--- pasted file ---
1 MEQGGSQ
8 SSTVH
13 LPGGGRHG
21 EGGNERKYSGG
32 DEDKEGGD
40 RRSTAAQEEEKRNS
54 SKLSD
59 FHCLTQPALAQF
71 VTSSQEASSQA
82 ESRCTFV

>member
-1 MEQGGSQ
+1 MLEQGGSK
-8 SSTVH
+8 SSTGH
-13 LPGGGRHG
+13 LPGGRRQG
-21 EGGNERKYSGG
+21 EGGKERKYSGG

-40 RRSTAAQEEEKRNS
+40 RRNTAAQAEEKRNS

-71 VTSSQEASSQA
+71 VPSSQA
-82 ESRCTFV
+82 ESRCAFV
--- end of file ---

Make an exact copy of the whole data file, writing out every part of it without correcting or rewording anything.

1 MEQGGSQ
8 SSTVH
13 LPGGGRHG
21 EGGNERKYSGG
32 DEDKEGGD
40 RRSTAAQEEEKRNS
54 SKLSD
59 FHCLTQPALAQF
71 VTSSQEASSQA
82 ESRCTFV

>member
-1 MEQGGSQ
+1 MLEQGGSK
-8 SSTVH
+8 SSTGH
-13 LPGGGRHG
+13 LPGGRRQG
-21 EGGNERKYSGG
+21 EGGKERKYSGG

-40 RRSTAAQEEEKRNS
+40 RRNTAAQAEEKRNS

-71 VTSSQEASSQA
+71 VPSSQA
-82 ESRCTFV
+82 ESRCAFV